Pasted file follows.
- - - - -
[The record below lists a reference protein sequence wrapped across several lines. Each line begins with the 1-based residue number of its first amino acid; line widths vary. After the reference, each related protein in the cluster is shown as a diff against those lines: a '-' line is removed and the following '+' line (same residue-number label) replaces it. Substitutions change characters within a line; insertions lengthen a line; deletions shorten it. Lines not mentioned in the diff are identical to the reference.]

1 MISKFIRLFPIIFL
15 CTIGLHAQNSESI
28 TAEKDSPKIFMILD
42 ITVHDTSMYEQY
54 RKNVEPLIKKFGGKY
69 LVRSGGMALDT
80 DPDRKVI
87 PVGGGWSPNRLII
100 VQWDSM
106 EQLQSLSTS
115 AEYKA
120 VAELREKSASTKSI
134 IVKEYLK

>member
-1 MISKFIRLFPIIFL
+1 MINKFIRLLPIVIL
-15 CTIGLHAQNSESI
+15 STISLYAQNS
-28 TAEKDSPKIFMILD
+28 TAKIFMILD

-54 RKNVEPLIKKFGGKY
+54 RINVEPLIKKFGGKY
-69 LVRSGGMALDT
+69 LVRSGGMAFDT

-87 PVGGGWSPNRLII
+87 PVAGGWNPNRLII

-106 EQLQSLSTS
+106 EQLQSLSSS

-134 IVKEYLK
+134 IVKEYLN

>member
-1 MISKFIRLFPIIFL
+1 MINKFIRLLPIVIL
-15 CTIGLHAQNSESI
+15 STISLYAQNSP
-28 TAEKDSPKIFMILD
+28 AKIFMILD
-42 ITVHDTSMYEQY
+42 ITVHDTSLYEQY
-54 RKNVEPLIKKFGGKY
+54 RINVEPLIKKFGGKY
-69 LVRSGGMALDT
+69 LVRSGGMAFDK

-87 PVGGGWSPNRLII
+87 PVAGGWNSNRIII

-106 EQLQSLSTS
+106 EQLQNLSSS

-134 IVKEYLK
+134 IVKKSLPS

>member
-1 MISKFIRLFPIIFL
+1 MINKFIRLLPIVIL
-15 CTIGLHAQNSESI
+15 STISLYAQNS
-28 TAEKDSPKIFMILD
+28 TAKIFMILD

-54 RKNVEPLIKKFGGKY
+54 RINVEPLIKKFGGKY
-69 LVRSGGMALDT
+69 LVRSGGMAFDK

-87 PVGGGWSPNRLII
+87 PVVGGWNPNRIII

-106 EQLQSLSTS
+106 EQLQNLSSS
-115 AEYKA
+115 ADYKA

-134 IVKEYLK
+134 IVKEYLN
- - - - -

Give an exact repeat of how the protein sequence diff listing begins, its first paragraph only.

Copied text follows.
[The record below lists a reference protein sequence wrapped across several lines. Each line begins with the 1-based residue number of its first amino acid; line widths vary. After the reference, each related protein in the cluster is shown as a diff against those lines: a '-' line is removed and the following '+' line (same residue-number label) replaces it. Substitutions change characters within a line; insertions lengthen a line; deletions shorten it. Lines not mentioned in the diff are identical to the reference.]